Urban dwellers survive on wild fruits

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THOUSANDS of Bulawayo residents are at serious risk of hunger after years of an economic meltdown coupled with poor rainfall and mismanagement of water resources that have left dam supplies empty, resulting in large-scale factory closures and job losses.

NQOBANI NDLOVU
STAFF REPORTER

Senior citizens are the worst affected with some residing at the outskirts of the city now surviving on wild fruits.

So dire is the situation that residents of St Peter’s next to Pumula high-density suburb yesterday held a mini-church service to pray for urgent food aid to avert hunger-related deaths.

St Peter’s, Robert Sinyoka, Trenance, Killarney and Methodist are some of the worst affected urban settlements where residents revealed they only have a plate of isitshwala/sadza once a week after begging for maize meal.

During other days, residents said they spend nights on wild fruits such as ubhuzu, uxakuxaku and a cup of tea for those fortunate enough to have sugar.

“My five grandchildren and I had a cup of porridge each last night,” Evelyn Mathe of St Peter’s told Southern Eye yesterday.

“We bought mealie-meal (with money) from selling firewood which we fetch from nearby bushes.

“We go for days without eating isitshwala as we will be scared of going to the bushes lest we get arrested by council rangers,” Mathe added.

Lizzi Mlalazi, born in 1928, echoed Mathe’s sentiments saying they survive by the grace of God.

“I pray my son. I just pray. It’s only by the grace of God that I am still alive.

“I haven’t eaten anything since last night,” Mlalazi of Methodist peri-urban area indicated.

A recent report by the United Nations World Food Programme estimates that 2, 2 million Zimbabweans would face food shortages owing to last year’s poor harvest.

To avert hunger-related deaths, the government began importing maize from Zambia to feed people in drought-hit areas.

A few weeks ago, Zimbabwe took delivery of over 3 000 metric tonnes of maize from Zambia for distribution in the southern parts of the country.

The maize was part of the 1,5 million tonnes expected from Zambia under an agreement signed early this year by President Robert Mugabe and his Zambian counterpart Michael Sata.

However, for residents of St Peters the maize distribution to hunger-stricken areas is only taking place in the media.

Lawrence Tshuma, secretary of the St Peter’s residents’ association, said the government has neglected them.

“We are also Zimbabweans and we need food aid like others who have received that food assistance,” he said.
Tshuma blamed hunger on the increasing urban population that has resulted in new stands being carved out from their once big farming area.

“We could survive on farming, but now we can’t. We have been left with small pieces of land after a lot of new people came to this area and were allocated housing stands on our farms,” he added.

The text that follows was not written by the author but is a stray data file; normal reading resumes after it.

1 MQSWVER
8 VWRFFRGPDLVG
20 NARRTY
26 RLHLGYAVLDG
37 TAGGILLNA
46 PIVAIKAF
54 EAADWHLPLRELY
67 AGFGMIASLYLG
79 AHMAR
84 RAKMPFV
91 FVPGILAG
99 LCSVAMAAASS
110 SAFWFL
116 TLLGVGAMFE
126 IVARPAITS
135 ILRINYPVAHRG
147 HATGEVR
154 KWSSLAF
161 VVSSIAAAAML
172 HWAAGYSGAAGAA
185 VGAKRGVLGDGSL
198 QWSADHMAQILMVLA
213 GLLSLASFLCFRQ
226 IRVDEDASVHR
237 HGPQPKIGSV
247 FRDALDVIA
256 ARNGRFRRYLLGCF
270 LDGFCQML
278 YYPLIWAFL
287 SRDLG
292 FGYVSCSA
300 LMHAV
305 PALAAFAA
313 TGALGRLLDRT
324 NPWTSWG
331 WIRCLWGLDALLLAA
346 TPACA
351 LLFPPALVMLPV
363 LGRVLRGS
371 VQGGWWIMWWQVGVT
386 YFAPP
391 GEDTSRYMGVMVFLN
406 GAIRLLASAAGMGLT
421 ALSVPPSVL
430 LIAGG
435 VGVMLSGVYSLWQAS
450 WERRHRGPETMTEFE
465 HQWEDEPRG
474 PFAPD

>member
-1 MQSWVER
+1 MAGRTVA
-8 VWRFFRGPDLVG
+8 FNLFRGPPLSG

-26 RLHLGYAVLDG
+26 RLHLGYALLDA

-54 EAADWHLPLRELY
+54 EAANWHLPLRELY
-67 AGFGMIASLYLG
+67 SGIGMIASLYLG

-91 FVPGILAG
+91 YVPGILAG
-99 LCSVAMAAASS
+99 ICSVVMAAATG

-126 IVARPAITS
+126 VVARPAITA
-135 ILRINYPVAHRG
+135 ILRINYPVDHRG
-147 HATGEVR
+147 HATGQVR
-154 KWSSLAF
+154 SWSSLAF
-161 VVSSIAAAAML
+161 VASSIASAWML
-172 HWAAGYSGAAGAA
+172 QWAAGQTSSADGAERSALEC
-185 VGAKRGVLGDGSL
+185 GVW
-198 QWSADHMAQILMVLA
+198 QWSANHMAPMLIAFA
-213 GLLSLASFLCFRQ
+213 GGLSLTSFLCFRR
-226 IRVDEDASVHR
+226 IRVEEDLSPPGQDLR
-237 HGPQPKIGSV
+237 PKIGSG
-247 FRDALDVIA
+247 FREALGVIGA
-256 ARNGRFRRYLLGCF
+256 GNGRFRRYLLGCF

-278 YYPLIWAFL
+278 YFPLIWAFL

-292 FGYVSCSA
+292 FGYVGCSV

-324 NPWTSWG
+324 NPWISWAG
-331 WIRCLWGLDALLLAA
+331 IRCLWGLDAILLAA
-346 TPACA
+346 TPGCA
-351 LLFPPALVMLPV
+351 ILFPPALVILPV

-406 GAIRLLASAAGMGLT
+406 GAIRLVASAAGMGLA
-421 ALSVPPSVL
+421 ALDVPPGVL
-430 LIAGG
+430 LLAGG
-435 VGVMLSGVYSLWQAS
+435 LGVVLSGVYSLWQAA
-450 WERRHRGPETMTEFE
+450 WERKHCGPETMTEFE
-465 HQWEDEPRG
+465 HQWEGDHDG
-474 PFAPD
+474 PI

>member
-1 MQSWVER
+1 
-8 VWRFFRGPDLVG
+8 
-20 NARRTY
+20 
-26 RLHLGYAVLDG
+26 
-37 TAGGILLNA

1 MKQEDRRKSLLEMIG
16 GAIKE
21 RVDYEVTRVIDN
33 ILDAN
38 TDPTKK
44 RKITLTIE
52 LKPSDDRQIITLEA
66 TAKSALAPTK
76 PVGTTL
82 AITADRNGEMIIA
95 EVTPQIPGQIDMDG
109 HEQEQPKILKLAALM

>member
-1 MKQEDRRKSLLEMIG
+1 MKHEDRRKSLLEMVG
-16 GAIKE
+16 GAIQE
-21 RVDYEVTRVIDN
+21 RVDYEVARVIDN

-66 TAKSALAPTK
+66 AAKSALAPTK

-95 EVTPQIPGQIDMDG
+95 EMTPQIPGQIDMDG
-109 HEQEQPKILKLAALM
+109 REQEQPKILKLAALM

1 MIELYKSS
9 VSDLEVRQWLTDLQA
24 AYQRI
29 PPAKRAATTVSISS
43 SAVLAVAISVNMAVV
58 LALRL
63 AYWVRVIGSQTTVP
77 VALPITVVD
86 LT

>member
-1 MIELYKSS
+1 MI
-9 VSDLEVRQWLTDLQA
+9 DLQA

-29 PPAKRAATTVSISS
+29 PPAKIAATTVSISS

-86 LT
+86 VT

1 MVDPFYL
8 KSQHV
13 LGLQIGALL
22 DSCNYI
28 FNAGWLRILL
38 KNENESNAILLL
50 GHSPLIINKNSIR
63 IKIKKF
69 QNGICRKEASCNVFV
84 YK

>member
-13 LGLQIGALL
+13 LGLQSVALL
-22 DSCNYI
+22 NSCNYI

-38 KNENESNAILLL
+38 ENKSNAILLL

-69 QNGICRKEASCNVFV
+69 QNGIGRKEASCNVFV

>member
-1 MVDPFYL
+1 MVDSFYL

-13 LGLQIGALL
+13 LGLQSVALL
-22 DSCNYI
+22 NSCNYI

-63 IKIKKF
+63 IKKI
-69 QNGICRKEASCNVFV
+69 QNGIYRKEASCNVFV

Bulawayo South MP Thabitha Khumalo blamed hunger stalking Killarney in her constituency to the collapse of Bulawayo industries saying a lot of people have been left with no means to buy food.

“The situation is dire in Killarney. Hunger is created by lack of employment,” Khumalo said.

“It is the responsibility of the government to provide food to residents of Killarney and other areas of the city.

“Food is a constitutional right and the government can guarantee people have food by creating jobs in Bulawayo.

“The only way to create jobs is through enticing investors locally, regionally and internationally,” she said.

Close to 100 Bulawayo companies closed shop in recent years leaving thousands of people jobless and failing to make ends meet.

A government industry revival fund, the Distressed Industries and Marginalised Areas Fund (Dimaf), failed to rescue the situation as companies in the city continue downsizing or shutting down altogether.

Pumula MP Albert Mhlanga, whose constituency is surrounded by three peri-urban areas, blamed the government for the dire food situation facing his constituency saying despite limited means, he was launching a food assistance programme targeting the aged.

“It’s all the government’s fault,” Mhlanga said.

“The government knows about the food situation; it talks about the food situation but is not doing anything to save people from dying of hunger. This is the reason why I saw it fit to assist the aged with a bag of mealie-meal every month in my constituency, especially in peri-urban areas.

“In St Peter’s alone, I am assisting close to 50 people with food aid,” Mhlanga said after donating bags of mealie-meal, cooking oil and sugar to the elderly in the area.

Rodrick Fayayo, the co-ordinator of the Bulawayo Progressive Residents’ Association (BPRA), said it was irresponsible for the government to neglect residents in the cities by only distributing food aid in rural areas.

Fayayo said a survey by BPRA revealed that one in five families in the city faces dire food shortages, largely due to the collapse of the city’s industries and the HIV and Aids scourge which has left many households child-headed.

“There is a relationship between the levels of hunger and unemployment, the HIV and Aids scourge which has left many households child-headed and the huge number of elderly people with no one to take care of them,” Fayayo said.

“A government that is concerned about the survival and livelihoods of its people will not segregate people based on whether they live in town or urban areas.

“Hunger is hunger. A paradigm shift where the government deliberately comes up with measures to deal with urban poverty is needed,” Fayayo added.

According to the 2012 Agriculture ministry final crop assessment report, 45% of the 1 689 786 hectares of maize was a write-off in the 2012-2013 summer cropping season.

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